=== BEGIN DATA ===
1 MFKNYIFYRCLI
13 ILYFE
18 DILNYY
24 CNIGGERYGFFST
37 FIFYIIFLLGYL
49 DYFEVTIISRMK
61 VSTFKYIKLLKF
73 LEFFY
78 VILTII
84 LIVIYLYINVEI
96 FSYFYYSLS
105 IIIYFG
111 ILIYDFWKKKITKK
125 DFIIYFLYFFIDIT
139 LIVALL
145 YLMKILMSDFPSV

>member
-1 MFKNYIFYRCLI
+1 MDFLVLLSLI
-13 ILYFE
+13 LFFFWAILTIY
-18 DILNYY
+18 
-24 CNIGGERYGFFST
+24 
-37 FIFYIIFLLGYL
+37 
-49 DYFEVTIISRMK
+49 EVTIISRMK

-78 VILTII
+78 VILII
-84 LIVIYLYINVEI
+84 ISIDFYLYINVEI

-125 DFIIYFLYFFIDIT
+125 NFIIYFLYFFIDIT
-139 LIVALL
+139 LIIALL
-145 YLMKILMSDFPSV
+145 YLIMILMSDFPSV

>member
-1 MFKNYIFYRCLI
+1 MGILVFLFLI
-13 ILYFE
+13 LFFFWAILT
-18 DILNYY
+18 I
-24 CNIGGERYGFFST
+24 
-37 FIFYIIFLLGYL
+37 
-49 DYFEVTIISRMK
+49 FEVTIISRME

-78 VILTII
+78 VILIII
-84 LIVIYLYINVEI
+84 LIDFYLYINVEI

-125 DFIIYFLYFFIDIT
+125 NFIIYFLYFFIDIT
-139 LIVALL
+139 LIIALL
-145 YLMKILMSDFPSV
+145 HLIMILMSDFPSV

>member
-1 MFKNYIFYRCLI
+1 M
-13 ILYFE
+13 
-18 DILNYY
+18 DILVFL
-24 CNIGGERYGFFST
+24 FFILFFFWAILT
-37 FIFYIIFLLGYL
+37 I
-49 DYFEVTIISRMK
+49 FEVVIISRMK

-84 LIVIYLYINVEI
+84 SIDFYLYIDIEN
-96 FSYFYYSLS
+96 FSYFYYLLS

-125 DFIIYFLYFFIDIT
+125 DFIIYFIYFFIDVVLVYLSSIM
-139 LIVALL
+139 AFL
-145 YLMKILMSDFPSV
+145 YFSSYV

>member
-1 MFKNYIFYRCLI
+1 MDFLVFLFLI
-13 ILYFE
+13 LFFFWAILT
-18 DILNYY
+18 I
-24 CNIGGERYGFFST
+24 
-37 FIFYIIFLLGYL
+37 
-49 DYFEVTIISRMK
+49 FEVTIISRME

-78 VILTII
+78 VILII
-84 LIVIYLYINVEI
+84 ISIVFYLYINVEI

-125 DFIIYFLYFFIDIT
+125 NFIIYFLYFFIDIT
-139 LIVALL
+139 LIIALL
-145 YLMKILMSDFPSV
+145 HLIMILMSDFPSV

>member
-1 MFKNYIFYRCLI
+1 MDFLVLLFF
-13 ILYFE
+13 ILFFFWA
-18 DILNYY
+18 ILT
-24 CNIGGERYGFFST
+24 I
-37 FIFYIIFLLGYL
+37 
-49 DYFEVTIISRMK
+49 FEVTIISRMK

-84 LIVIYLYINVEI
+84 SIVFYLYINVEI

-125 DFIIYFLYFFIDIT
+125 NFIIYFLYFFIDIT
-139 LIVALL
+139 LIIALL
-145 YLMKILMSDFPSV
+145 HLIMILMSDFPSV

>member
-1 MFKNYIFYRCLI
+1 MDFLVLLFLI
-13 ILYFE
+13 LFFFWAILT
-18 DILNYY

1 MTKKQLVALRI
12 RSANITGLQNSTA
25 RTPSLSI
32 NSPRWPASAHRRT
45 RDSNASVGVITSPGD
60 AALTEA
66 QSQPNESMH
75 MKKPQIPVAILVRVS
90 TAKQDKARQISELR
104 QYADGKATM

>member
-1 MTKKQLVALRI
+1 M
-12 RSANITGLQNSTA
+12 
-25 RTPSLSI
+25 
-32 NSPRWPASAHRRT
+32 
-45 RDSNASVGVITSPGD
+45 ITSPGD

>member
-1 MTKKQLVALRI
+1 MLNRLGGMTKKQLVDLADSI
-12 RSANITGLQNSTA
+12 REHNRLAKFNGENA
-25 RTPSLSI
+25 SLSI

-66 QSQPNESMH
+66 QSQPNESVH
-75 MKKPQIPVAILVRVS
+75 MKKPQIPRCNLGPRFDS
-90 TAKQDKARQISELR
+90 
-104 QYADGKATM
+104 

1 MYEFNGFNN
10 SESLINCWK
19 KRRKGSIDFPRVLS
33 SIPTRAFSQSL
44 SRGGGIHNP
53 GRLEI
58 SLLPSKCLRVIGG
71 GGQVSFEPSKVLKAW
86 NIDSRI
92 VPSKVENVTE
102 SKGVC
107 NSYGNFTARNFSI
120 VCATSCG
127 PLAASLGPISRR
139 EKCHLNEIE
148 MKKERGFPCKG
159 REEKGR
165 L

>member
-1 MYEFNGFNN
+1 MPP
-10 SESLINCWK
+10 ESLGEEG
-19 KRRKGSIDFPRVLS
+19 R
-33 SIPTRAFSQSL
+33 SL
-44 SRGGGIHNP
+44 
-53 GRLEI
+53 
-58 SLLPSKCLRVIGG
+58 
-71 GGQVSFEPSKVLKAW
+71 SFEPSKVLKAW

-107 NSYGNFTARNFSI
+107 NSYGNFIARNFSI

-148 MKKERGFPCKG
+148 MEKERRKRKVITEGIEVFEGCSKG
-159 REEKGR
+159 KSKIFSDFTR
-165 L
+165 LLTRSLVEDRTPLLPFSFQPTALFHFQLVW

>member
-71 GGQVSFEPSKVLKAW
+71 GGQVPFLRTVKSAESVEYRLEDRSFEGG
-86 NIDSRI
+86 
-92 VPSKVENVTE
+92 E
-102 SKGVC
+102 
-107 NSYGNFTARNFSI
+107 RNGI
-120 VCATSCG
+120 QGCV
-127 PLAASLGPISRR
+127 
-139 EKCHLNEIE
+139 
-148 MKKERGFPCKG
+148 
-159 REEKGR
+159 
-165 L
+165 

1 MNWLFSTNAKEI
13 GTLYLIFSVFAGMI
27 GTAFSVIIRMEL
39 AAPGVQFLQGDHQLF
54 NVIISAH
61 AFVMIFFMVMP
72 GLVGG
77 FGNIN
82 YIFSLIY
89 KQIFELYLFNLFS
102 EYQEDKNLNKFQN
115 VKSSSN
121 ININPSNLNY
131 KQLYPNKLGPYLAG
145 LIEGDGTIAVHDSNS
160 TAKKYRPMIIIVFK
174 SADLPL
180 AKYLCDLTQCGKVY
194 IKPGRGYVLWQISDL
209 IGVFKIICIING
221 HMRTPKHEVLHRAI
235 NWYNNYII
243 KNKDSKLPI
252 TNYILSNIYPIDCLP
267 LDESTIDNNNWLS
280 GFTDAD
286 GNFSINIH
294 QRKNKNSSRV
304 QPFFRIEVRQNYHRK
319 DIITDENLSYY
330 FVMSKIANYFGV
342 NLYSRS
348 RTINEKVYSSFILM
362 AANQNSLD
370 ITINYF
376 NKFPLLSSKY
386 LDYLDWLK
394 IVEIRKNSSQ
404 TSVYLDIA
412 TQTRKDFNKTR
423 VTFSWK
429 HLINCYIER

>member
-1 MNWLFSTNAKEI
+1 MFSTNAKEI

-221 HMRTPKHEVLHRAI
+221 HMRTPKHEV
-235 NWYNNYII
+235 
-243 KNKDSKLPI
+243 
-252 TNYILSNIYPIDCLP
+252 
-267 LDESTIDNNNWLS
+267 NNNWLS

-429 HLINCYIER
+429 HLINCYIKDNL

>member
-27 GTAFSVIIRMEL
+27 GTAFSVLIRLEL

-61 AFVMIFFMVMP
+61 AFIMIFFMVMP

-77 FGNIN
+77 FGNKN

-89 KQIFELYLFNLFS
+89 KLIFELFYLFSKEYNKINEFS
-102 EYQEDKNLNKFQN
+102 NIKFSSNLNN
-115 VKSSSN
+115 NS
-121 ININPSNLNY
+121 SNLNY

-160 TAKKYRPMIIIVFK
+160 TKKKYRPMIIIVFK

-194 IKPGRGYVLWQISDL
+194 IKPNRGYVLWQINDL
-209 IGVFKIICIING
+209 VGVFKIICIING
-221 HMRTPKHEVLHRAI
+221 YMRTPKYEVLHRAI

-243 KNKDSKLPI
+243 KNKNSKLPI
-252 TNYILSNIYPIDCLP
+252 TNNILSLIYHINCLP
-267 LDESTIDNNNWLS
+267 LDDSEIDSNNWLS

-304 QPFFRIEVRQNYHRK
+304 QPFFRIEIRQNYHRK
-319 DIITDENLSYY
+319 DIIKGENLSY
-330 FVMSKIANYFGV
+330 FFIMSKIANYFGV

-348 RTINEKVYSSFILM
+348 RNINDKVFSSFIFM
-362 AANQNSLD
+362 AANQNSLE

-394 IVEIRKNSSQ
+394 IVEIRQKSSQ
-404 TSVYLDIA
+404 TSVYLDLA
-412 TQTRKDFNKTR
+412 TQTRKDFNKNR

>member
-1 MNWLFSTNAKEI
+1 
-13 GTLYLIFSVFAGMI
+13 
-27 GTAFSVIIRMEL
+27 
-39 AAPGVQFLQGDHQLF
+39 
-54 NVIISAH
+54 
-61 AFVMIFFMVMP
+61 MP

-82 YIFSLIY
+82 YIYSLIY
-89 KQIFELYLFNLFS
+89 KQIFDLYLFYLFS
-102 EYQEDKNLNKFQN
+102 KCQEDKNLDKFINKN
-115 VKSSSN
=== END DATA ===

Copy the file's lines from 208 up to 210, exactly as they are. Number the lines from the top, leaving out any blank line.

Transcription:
+107 NSYGNFIARNFSI

-148 MKKERGFPCKG
+148 MEKERRKRKVITEGIEVFEGCSKG